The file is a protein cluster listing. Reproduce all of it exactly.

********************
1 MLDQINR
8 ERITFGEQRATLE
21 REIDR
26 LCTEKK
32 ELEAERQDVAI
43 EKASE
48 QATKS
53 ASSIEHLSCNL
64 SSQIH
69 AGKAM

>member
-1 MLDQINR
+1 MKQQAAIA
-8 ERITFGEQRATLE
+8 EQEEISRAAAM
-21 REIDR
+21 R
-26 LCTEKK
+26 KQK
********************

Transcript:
1 MLDQINR
8 ERITFGEQRATLE
21 REIDR
26 LCTEKK
32 ELEAERQDVAI
43 EKASE
48 QATKS
53 ASSIEHLSCNL
64 SSQIH
69 AGKAM

>member
-1 MLDQINR
+1 MKQQAAIA
-8 ERITFGEQRATLE
+8 EQEEISRAAAM
-21 REIDR
+21 R
-26 LCTEKK
+26 KQK